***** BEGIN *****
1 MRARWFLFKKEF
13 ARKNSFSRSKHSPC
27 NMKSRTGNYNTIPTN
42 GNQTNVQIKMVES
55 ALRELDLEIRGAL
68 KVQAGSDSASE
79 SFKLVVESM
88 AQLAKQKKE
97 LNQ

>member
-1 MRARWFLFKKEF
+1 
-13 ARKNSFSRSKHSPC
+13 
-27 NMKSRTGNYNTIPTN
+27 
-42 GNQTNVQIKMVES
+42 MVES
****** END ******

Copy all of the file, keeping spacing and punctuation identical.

1 MRARWFLFKKEF
13 ARKNSFSRSKHSPC
27 NMKSRTGNYNTIPTN
42 GNQTNVQIKMVES
55 ALRELDLEIRGAL
68 KVQAGSDSASE
79 SFKLVVESM
88 AQLAKQKKE
97 LNQ

>member
-1 MRARWFLFKKEF
+1 
-13 ARKNSFSRSKHSPC
+13 
-27 NMKSRTGNYNTIPTN
+27 
-42 GNQTNVQIKMVES
+42 MVES